Hurricane Irma’s path of destruction up Florida’s Gulf Coast threatens to interrupt a flourishing country tourism industry worth more than $100-billion (U.S.) yearly just months before the busy winter travel season.
Some of the nation’s most important attractions have declared temporary closures, such as amusement park giants Walt Disney World’s Magic Kingdom, Universal Studios, Legoland and Sea World, which all planned to shut through Monday.
About 20 cruise lines have Miami as a home port or a port of call, according to the PortMiami site, and several have had to move boats from the region and revise schedules.
Carnival Cruise Lines and Royal Caribbean have revised and cancelled several sailings because of the storm and have provided credits and waivers on trips where passengers are not able to travel.
A Carnival spokesman said the situation in Florida on Sunday was still not clear enough to completely evaluate how widespread the consequences will be.
“We will know more in the hours ahead because the hurricane is active in Florida at the moment,” spokesman Roger Frizzell said.
Irma made a second Florida landfall on Sunday on southwestern Marco Island as a Category 3 storm bringing winds of 185 kilometres an hour and life threatening sea surge.
Disney cancelled the Monday sailing of one of its cruise ships and said it is assessing future sailings, which stop throughout the Caribbean and from the Bahamas.
Florida is among the world’s top tourism destinations. Last year nearly 113 million people visited the country, a new album, and spent $109-billion, state officials said earlier this season. The first half of 2017 was on course to beat that record speed, officials said.
The harm Irma’s winds and storm surge do to Florida’s 1,060 km of beaches and the structures built along them during over 30 years of explosive population growth will be crucial to how fast the nation’s ‘s No. 1 industry recovers. The Gulf beaches west of St. Petersburg and Clearwater, are squarely in the storm’s path.
In 2016, more than 6.3 million people visited Pinellas County, which encompasses those cities, and generated more $9.7-billion in economic activity.
Up and down the broad, sandy beaches of Pinellas County are traditional “old Florida” waterfront hotels like the Don Cesar, a coral-pink 1920s resort on St. Pete Beach, which was shut by the storm. Additionally, there are modern high-rises and resorts which are a part of the country’s main chains and brands such as Hyatt Hotels, Marriott International, Intercontinental Hotels Group, Hilton Hotels amp; Resorts and Ritz-Carlton Hotel Company.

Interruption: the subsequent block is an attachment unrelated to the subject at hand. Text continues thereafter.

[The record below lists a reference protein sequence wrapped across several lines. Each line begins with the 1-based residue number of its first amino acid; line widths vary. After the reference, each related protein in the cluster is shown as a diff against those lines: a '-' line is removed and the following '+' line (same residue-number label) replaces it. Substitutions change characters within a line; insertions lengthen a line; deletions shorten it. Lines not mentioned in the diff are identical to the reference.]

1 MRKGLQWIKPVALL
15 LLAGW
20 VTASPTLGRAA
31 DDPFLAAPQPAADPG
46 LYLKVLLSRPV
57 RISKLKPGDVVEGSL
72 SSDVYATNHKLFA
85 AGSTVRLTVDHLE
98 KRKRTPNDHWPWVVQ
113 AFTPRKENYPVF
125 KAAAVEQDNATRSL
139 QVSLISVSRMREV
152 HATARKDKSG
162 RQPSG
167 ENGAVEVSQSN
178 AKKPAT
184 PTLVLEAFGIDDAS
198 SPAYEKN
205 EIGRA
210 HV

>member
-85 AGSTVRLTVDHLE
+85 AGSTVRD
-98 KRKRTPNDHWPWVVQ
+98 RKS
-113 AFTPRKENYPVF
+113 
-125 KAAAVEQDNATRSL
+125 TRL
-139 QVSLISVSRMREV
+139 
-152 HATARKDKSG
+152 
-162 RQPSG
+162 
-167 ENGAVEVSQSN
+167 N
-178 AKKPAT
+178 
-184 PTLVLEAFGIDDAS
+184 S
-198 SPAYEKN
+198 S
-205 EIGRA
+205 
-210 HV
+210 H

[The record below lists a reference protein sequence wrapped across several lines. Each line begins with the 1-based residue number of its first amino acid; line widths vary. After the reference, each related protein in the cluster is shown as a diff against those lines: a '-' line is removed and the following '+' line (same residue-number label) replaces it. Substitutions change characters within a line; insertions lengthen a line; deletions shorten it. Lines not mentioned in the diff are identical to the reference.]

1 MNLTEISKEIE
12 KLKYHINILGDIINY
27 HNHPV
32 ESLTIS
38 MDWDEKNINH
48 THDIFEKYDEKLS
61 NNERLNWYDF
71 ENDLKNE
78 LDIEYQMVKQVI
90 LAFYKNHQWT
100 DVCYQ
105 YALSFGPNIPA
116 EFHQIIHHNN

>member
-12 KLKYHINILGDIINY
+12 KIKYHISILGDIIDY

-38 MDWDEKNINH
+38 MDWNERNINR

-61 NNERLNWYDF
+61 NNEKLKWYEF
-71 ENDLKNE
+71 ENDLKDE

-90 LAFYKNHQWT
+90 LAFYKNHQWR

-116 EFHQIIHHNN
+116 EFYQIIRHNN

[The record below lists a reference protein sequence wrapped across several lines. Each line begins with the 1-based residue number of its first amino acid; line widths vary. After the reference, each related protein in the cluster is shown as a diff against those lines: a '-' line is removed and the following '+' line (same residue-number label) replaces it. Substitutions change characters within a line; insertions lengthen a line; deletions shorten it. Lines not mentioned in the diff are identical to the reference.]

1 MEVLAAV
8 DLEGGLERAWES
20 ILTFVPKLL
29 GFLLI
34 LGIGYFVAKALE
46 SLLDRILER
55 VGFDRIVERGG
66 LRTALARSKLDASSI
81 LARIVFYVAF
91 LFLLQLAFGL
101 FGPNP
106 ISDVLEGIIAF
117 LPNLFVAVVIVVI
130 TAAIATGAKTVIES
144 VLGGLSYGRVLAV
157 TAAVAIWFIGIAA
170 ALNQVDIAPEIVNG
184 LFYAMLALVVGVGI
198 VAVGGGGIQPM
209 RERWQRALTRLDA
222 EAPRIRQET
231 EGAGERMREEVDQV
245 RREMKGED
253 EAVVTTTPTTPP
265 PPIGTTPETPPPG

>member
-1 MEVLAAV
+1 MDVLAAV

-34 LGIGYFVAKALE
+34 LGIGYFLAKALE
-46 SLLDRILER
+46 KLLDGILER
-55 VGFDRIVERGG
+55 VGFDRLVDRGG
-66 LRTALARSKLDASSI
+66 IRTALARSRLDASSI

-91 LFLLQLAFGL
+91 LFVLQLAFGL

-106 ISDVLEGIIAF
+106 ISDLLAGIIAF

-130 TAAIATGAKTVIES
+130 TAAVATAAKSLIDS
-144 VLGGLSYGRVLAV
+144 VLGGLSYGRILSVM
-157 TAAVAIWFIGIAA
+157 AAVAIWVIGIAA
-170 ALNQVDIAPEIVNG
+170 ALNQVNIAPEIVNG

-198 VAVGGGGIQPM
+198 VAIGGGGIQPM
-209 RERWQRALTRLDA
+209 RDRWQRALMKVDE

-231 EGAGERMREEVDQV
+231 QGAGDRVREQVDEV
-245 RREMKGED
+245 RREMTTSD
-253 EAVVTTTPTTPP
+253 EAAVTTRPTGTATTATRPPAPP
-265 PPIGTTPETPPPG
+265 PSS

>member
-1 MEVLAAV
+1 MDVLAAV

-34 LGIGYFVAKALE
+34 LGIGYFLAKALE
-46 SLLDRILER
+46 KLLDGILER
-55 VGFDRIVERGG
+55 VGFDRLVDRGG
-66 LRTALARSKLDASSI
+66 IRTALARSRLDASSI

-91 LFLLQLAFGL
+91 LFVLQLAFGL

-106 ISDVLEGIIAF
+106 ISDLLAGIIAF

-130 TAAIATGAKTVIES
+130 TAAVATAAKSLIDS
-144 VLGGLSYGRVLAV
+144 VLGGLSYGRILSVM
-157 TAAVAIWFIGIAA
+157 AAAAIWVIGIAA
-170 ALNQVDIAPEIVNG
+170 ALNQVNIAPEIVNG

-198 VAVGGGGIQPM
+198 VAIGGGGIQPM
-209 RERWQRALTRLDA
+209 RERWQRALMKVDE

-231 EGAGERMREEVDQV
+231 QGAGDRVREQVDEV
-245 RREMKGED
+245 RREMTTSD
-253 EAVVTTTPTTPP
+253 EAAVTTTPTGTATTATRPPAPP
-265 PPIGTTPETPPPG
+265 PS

Meanwhile, the storm’s deadly tear throughout the Caribbean will hobble that area’s multibillion dollar tourism industry for months, only as hotels, airlines and cruises were gearing up for the area’s peak winter season.
As one of the most powerful Atlantic storms in a century, Irma has killed at least 29 people, leaving hotels, airports and other buildings damaged or flattened across prime holiday islands like Saint Martin and Barbuda.
Jack Richards, president of U.S.-based tour operator Pleasant Holidays, said it might be well into next year before the local tourism sector begins to normalize, costing it billions of dollars in lost business. The area’s busiest travel season runs from mid-December to Easter, when Canadians, Americans and Europeans leave behind cold and snow for the warm, turquoise Caribbean waters.
“Can this be repaired in time? The infrastructure to rebuild these countries simply is not there,” he said. “This is simply massive.”
In 2016, overseas visitors spent $31-billion from the Caribbean and were expected to invest an additional 5.3 percent in 2017. The World Travel and Tourism Council estimates that in 2016, travel and tourism contributed $56-billion in gross domestic product.
Courtesy: The Globe And Mail